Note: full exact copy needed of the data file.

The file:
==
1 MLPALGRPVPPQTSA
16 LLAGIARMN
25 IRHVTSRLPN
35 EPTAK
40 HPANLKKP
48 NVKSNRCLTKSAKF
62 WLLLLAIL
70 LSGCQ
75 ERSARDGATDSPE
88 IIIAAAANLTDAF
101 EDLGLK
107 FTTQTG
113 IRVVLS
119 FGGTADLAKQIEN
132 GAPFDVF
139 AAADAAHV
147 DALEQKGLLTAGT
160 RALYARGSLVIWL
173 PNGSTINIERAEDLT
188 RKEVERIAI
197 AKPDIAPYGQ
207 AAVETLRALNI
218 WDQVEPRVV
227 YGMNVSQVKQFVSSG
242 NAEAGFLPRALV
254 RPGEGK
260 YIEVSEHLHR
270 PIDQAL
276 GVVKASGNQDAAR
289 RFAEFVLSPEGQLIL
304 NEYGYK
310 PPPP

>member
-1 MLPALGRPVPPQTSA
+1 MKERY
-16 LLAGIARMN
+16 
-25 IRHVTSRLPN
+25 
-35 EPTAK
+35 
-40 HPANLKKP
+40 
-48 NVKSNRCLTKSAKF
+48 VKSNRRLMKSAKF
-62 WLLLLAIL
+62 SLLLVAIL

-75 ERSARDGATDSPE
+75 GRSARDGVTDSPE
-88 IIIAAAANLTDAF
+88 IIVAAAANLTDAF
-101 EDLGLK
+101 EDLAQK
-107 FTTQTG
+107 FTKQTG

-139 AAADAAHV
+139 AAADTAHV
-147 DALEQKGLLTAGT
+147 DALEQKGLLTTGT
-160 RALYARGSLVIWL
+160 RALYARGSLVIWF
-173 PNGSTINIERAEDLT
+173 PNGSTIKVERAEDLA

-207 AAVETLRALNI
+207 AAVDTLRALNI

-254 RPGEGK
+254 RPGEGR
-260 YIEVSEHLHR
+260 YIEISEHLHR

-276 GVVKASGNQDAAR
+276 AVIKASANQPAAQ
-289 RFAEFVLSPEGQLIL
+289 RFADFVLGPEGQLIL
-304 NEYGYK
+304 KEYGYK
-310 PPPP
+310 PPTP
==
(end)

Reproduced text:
1 MLPALGRPVPPQTSA
16 LLAGIARMN
25 IRHVTSRLPN
35 EPTAK
40 HPANLKKP
48 NVKSNRCLTKSAKF
62 WLLLLAIL
70 LSGCQ
75 ERSARDGATDSPE
88 IIIAAAANLTDAF
101 EDLGLK
107 FTTQTG
113 IRVVLS
119 FGGTADLAKQIEN
132 GAPFDVF
139 AAADAAHV
147 DALEQKGLLTAGT
160 RALYARGSLVIWL
173 PNGSTINIERAEDLT
188 RKEVERIAI
197 AKPDIAPYGQ
207 AAVETLRALNI
218 WDQVEPRVV
227 YGMNVSQVKQFVSSG
242 NAEAGFLPRALV
254 RPGEGK
260 YIEVSEHLHR
270 PIDQAL
276 GVVKASGNQDAAR
289 RFAEFVLSPEGQLIL
304 NEYGYK
310 PPPP

>member
-1 MLPALGRPVPPQTSA
+1 MKERY
-16 LLAGIARMN
+16 
-25 IRHVTSRLPN
+25 
-35 EPTAK
+35 
-40 HPANLKKP
+40 
-48 NVKSNRCLTKSAKF
+48 VKSNRRLMKSAKF
-62 WLLLLAIL
+62 SLLLVAIL

-75 ERSARDGATDSPE
+75 GRSARDGVTDSPE
-88 IIIAAAANLTDAF
+88 IIVAAAANLTDAF
-101 EDLGLK
+101 EDLAQK
-107 FTTQTG
+107 FTKQTG

-139 AAADAAHV
+139 AAADTAHV
-147 DALEQKGLLTAGT
+147 DALEQKGLLTTGT
-160 RALYARGSLVIWL
+160 RALYARGSLVIWF
-173 PNGSTINIERAEDLT
+173 PNGSTIKVERAEDLA

-207 AAVETLRALNI
+207 AAVDTLRALNI

-254 RPGEGK
+254 RPGEGR
-260 YIEVSEHLHR
+260 YIEISEHLHR

-276 GVVKASGNQDAAR
+276 AVIKASANQPAAQ
-289 RFAEFVLSPEGQLIL
+289 RFADFVLGPEGQLIL
-304 NEYGYK
+304 KEYGYK
-310 PPPP
+310 PPTP